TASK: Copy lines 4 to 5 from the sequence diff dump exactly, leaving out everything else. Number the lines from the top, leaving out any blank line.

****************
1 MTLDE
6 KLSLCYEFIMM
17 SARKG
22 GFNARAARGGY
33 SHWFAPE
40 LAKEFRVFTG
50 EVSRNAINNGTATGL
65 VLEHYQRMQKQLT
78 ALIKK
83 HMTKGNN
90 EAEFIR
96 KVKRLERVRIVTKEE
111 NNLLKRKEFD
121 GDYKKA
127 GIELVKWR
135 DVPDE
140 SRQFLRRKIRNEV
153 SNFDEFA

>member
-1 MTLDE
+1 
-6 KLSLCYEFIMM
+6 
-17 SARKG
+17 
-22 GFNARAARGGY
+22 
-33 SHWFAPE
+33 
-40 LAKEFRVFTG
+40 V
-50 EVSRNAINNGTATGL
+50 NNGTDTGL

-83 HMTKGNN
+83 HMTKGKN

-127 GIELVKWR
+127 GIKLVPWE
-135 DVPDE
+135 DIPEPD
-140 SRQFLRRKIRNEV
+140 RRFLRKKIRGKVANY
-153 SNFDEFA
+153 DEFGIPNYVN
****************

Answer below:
22 GFNARAARGGY
33 SHWFAPE